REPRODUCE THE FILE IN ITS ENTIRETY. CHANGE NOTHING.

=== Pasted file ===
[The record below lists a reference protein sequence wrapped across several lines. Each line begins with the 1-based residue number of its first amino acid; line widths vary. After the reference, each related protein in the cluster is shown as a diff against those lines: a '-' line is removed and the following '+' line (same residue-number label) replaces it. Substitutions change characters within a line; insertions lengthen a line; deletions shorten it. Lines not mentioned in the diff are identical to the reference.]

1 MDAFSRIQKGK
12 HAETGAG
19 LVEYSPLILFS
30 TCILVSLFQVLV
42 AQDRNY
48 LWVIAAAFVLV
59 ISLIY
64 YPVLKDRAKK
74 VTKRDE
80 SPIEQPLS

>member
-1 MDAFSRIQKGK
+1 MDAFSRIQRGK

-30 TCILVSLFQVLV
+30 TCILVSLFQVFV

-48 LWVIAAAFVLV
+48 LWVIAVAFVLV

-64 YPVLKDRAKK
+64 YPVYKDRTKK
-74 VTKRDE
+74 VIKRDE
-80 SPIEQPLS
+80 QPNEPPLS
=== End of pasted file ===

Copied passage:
[The record below lists a reference protein sequence wrapped across several lines. Each line begins with the 1-based residue number of its first amino acid; line widths vary. After the reference, each related protein in the cluster is shown as a diff against those lines: a '-' line is removed and the following '+' line (same residue-number label) replaces it. Substitutions change characters within a line; insertions lengthen a line; deletions shorten it. Lines not mentioned in the diff are identical to the reference.]

1 MDAFSRIQKGK
12 HAETGAG
19 LVEYSPLILFS
30 TCILVSLFQVLV
42 AQDRNY
48 LWVIAAAFVLV
59 ISLIY
64 YPVLKDRAKK
74 VTKRDE
80 SPIEQPLS

>member
-1 MDAFSRIQKGK
+1 MDAFSRIQRGK

-30 TCILVSLFQVLV
+30 TCILVSLFQVFV

-48 LWVIAAAFVLV
+48 LWVIAVAFVLV

-64 YPVLKDRAKK
+64 YPVYKDRTKK
-74 VTKRDE
+74 VIKRDE
-80 SPIEQPLS
+80 QPNEPPLS